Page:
The statuses of HER2 expression and mismatch repair in endometrial clear cell carcinoma

Bayramoglu Z., Erozbek S. Y., ÖZDEMİR İ. A., ÜLKER V., MÜEZZİNOĞLU B.

Pathology Research and Practice, vol.241, 2023 (SCI-Expanded) identifier identifier identifier

  • Publication Type: Article / Article
  • Volume: 241
  • Publication Date: 2023
  • Doi Number: 10.1016/j.prp.2022.154258
  • Journal Name: Pathology Research and Practice
  • Journal Indexes: Science Citation Index Expanded (SCI-EXPANDED), Scopus, Academic Search Premier, BIOSIS, EMBASE, MEDLINE
  • Keywords: High-grade endometrial carcinoma, Clear cell carcinoma, HER2, Transtuzumab
  • Istanbul Medipol University Affiliated: Yes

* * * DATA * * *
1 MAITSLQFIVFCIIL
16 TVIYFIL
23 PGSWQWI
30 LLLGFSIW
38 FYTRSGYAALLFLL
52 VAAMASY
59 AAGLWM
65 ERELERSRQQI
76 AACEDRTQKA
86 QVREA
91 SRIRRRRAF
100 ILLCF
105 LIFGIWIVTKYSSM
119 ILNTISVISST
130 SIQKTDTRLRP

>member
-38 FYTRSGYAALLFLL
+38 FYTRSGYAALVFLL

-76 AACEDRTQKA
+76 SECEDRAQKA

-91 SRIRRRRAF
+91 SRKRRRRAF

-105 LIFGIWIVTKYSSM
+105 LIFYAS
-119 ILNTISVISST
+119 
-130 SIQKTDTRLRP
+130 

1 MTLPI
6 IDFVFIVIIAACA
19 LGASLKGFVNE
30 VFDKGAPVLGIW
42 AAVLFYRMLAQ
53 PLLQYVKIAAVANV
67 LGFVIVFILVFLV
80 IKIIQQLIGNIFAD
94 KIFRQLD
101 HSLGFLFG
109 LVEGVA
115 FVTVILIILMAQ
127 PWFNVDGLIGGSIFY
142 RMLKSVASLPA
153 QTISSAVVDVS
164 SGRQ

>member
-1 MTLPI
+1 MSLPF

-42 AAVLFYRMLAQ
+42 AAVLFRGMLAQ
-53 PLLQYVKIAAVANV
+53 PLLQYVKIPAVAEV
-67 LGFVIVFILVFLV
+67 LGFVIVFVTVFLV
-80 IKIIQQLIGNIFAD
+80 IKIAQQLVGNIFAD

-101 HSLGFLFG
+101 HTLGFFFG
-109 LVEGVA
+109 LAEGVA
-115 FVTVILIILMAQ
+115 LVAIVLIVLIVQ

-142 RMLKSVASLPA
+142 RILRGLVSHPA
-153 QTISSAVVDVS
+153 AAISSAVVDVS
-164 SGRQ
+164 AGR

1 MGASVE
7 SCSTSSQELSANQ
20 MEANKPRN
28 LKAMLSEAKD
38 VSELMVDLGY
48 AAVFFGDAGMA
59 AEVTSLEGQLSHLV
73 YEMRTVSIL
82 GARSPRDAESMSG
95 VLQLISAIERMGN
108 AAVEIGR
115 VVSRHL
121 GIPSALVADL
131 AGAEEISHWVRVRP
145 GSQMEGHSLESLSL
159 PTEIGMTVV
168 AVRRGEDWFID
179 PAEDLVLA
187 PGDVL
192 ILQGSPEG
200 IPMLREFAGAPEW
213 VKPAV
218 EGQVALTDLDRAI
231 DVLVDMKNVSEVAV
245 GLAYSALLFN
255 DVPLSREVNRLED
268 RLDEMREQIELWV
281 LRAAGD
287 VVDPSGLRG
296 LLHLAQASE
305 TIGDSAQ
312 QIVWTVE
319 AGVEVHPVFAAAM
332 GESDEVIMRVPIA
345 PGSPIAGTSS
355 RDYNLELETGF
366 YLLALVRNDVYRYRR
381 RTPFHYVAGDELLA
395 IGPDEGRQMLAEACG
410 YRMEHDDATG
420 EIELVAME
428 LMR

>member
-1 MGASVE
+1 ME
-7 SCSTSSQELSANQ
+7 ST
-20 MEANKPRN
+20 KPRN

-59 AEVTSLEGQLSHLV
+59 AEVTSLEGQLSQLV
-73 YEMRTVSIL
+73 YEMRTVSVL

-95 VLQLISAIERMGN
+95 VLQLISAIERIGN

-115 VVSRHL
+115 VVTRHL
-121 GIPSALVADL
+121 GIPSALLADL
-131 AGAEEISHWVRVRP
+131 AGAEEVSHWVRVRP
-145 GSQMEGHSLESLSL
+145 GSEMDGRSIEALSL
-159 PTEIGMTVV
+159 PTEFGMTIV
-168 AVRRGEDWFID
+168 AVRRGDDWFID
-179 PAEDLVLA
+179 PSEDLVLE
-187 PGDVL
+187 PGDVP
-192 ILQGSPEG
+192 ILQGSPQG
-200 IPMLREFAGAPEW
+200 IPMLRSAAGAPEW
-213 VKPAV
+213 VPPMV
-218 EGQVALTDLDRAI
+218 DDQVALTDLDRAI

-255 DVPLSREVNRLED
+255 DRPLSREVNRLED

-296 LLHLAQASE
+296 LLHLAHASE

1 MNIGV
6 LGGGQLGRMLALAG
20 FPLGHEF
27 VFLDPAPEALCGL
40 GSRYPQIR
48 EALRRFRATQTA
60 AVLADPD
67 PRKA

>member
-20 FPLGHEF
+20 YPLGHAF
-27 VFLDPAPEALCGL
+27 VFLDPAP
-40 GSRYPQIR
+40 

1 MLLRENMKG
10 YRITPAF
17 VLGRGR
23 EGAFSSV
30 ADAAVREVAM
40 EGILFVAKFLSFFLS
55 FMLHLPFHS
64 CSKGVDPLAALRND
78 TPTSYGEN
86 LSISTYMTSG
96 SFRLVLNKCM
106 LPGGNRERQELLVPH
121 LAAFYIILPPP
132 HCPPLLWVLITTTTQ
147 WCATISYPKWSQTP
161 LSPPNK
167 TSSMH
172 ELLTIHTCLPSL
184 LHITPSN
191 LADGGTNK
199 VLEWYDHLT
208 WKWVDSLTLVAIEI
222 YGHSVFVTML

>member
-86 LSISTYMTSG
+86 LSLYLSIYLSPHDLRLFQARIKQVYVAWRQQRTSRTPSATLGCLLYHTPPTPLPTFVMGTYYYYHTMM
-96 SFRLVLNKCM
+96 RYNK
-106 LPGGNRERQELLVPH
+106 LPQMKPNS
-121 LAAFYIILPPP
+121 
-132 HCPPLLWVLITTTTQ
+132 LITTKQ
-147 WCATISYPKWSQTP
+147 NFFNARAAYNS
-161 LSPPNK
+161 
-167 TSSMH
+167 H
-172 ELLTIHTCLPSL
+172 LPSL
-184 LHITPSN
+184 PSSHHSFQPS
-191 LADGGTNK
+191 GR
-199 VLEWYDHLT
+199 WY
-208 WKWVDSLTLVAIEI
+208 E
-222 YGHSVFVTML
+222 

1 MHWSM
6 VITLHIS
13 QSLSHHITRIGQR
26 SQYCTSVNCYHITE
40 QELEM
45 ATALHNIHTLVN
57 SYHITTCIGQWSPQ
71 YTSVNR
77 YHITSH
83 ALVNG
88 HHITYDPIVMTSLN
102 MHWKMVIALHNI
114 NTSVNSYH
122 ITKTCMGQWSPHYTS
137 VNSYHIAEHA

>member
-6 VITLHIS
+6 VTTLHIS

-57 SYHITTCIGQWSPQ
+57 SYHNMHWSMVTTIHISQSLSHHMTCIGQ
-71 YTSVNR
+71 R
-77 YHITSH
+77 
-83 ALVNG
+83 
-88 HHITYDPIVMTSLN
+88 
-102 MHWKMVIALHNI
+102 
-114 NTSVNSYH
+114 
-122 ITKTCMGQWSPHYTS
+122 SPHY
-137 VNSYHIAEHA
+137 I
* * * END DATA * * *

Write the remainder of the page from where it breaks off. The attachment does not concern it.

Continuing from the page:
High-grade endometrial carcinomas (HGEC) are difficult to classify. With the current use of HER2-based therapy in serous carcinoma, a diagnosis of clear cell carcinoma (CCC) has the potential to exclude patients from receiving therapy. Therefore, we examined HER2 expression in our CCC patients. The preparations of 8 patients with CCC who underwent hysterectomy, bilateral salpingo-oophorectomy, and lymph node dissection were re-evaluated. Patients did not have any prior treatment. Histopathologic parameters that were evaluated include cytoplasmic clearing, nuclear atypia, mitotic activity, hobnail architecture, hyalinized cores, hyaline globules, stratification of epithelial lining papillae, or glandular structures, and highly atypical cell layers. Immunohistochemically, HER2, ER, PR, HNF1β, Napsin A, MLH1, MSH2, MSH6 and PMS2 were applied. HER2 staining pattern, ASCO/CAP protocol used for endometrial carcinom was used. HER2 was positive in 3 of our 8 CCC patients (37.5%). While all of our HER2 + cases were Napsin A and HNF1β positive, MMR proteins were intact and ER and PR were negative. Two patients had wild type p53 and 1 patient had aberrant p53 staining. Considering that there is not always a consensus between SC and CCC, even among gynecopathologists, tumor heterogeneity and different tumor components may exist, and while patients may be diagnosed with CCC and benefit from HER2 therapy, there is also a possibility that they may not benefit from the treatment. The fact that 37.5% of our CCC cases were HER2 + is a finding with strong implications for the therapeutic approach. As a result of our study, in patients with CCC, if MMR is intact and ER-PR is negative, regardless of the p53 staining pattern, HER2 testing may be an objective screening method for patients who are likely to benefit from HER-targeted therapy. Consequently, patients with a diagnosis of CCC can be candidates for future clinical trials of HER2-targeted therapy.